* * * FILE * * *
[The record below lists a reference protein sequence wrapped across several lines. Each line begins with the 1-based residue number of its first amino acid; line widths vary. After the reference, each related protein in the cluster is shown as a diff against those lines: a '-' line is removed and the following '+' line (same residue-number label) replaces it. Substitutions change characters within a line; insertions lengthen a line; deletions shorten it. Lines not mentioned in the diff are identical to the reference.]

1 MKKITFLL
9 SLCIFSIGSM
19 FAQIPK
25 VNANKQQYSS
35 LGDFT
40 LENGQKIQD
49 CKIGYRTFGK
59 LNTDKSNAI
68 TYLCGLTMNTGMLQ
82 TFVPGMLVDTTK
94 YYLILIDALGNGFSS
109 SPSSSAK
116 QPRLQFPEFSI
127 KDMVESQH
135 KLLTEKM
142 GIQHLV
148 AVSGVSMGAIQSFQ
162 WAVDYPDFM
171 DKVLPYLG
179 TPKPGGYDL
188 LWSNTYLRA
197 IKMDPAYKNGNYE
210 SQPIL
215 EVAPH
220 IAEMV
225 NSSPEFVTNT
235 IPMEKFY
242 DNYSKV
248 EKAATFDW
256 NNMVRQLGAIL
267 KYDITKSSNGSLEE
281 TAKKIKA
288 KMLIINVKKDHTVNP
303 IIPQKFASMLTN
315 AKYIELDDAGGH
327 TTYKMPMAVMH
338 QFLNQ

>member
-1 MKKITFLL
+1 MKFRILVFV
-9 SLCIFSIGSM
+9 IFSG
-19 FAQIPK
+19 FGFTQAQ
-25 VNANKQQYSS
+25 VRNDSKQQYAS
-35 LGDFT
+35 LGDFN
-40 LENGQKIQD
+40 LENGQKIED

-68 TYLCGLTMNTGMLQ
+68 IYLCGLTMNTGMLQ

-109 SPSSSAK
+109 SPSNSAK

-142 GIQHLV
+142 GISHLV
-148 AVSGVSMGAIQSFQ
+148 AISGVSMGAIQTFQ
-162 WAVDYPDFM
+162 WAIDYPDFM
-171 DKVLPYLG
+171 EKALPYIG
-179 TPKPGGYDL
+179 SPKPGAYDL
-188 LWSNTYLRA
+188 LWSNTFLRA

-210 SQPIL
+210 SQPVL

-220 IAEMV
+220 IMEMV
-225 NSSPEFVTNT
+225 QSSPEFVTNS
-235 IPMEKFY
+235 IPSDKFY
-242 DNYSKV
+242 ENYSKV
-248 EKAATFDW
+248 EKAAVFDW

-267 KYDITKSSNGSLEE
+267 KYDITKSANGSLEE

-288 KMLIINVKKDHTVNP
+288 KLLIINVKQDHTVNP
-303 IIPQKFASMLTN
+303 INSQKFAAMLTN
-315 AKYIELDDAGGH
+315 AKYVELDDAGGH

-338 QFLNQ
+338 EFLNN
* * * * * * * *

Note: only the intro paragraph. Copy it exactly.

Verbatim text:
[The record below lists a reference protein sequence wrapped across several lines. Each line begins with the 1-based residue number of its first amino acid; line widths vary. After the reference, each related protein in the cluster is shown as a diff against those lines: a '-' line is removed and the following '+' line (same residue-number label) replaces it. Substitutions change characters within a line; insertions lengthen a line; deletions shorten it. Lines not mentioned in the diff are identical to the reference.]